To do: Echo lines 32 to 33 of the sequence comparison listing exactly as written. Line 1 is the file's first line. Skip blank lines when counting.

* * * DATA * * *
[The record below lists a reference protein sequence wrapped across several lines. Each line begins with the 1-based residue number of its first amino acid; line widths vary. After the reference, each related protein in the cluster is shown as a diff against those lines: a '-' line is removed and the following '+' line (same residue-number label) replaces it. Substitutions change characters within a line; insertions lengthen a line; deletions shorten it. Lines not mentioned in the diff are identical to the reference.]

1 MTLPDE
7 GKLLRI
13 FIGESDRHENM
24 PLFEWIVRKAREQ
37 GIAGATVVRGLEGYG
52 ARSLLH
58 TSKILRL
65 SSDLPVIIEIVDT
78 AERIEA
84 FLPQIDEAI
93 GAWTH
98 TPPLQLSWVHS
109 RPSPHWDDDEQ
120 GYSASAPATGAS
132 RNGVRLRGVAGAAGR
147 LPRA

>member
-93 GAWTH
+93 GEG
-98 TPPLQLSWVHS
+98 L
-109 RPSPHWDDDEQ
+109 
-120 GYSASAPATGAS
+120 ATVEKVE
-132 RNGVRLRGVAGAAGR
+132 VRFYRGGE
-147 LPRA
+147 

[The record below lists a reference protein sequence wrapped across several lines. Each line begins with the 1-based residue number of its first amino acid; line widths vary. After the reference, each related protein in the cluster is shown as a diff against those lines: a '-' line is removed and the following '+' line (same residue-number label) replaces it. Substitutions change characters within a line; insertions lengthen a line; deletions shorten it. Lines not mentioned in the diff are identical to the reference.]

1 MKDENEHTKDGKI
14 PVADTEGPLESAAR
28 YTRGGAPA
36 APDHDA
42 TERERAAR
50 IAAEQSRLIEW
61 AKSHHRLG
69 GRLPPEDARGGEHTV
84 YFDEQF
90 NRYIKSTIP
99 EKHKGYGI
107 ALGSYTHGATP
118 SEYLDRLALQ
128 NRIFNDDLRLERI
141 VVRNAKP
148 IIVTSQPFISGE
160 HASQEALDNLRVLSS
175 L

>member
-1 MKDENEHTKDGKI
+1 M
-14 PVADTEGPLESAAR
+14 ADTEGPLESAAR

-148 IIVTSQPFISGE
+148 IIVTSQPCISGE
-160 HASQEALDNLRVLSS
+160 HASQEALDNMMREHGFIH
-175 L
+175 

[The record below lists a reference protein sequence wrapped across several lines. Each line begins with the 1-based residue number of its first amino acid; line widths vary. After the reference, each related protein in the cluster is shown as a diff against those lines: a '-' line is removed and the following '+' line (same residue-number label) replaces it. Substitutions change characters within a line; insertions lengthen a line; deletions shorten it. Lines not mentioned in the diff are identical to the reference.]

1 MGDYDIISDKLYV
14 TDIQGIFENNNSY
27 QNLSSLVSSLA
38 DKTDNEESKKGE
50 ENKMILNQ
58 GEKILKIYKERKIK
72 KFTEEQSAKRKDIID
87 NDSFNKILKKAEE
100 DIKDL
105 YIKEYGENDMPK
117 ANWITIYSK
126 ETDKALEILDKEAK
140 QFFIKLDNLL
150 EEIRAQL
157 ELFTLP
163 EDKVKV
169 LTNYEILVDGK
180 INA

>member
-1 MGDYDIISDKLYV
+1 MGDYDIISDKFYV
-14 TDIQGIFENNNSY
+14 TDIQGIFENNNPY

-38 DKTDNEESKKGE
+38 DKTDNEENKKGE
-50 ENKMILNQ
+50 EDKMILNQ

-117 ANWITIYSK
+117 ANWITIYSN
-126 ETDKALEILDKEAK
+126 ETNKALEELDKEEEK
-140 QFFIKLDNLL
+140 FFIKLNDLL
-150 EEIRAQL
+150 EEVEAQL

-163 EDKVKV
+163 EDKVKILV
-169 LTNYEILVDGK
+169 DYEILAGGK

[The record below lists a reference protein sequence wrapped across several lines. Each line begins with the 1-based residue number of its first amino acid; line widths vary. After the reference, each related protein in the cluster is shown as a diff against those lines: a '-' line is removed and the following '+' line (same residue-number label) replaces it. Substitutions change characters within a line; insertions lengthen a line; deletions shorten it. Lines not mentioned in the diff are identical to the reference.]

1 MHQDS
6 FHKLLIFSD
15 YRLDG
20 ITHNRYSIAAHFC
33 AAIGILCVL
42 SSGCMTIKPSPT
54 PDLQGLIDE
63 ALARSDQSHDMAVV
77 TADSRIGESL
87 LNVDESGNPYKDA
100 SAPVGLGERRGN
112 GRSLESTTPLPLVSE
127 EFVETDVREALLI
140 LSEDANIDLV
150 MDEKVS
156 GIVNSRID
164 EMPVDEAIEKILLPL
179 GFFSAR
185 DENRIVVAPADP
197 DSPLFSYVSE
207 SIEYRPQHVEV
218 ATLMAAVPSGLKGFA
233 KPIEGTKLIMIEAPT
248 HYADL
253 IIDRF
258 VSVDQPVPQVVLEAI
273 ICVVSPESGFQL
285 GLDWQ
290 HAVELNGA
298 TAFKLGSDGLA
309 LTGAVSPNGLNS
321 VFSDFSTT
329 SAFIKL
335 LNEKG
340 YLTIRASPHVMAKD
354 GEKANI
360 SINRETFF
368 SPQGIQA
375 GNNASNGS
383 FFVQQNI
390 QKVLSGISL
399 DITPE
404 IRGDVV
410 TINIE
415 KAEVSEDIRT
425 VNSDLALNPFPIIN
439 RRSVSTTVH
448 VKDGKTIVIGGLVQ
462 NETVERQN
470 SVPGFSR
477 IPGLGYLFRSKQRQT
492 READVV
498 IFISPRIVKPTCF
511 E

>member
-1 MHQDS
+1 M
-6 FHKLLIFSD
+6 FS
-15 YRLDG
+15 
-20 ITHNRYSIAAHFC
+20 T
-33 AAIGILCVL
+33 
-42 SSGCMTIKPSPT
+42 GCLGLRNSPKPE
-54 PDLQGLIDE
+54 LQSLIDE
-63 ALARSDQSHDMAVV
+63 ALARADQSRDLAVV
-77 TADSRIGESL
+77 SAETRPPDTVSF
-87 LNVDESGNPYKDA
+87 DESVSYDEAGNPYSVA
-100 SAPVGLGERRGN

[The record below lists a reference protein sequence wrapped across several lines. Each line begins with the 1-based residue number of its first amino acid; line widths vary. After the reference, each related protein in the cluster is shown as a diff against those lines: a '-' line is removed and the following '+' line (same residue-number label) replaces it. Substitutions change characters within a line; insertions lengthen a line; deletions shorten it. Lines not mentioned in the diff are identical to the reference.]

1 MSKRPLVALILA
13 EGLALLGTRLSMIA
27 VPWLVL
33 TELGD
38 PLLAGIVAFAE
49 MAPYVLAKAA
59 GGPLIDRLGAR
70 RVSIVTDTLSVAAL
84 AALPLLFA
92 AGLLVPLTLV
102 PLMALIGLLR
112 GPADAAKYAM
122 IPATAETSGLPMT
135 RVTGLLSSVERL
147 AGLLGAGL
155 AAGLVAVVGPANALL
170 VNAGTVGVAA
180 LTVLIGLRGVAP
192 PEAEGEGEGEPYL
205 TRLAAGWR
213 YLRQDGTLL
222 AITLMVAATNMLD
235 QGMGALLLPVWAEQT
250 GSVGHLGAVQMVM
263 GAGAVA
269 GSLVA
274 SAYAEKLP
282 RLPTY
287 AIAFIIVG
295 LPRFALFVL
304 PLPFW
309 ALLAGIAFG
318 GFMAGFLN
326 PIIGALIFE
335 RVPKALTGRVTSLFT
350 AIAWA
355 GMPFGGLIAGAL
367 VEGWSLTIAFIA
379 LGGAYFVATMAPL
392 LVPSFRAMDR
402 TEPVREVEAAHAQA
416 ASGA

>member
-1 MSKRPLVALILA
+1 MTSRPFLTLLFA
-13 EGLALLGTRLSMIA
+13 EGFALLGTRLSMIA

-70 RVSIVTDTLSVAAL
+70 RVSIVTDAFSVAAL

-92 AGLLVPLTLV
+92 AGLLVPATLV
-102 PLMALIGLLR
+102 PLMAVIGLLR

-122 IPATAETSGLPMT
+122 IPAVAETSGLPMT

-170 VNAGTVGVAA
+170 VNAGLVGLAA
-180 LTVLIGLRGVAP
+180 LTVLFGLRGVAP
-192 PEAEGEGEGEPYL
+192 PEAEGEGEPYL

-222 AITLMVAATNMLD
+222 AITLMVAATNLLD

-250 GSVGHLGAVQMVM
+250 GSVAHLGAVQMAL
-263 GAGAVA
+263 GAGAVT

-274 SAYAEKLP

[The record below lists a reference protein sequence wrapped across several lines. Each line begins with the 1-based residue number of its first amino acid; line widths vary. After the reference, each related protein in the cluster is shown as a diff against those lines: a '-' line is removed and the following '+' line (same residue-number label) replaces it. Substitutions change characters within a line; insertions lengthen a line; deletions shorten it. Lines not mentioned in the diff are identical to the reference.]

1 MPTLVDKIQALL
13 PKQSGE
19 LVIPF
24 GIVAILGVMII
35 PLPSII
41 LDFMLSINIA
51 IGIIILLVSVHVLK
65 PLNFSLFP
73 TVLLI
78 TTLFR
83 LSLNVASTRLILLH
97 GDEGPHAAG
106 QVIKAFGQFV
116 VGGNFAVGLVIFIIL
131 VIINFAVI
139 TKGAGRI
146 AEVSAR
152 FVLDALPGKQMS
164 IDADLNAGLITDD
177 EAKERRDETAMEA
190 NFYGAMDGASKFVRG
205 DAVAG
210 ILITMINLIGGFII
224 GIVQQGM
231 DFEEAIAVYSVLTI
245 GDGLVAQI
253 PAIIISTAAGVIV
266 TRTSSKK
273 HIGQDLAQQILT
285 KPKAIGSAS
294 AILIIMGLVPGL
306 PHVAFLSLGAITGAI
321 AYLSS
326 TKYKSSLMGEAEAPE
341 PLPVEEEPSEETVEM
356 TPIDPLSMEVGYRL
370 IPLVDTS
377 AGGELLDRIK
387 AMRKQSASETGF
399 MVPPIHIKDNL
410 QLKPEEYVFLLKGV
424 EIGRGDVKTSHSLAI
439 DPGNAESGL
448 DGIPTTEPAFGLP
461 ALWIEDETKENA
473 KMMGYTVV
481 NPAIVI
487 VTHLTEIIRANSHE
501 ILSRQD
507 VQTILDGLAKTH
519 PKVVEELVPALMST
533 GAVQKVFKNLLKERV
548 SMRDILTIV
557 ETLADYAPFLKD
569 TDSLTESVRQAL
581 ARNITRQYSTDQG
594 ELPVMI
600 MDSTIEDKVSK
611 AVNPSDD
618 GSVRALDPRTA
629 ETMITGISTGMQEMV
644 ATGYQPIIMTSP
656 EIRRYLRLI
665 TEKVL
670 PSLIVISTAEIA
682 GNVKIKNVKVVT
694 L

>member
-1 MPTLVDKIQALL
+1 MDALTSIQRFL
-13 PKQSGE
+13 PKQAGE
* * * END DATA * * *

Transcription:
1 MKDENEHTKDGKI
14 PVADTEGPLESAAR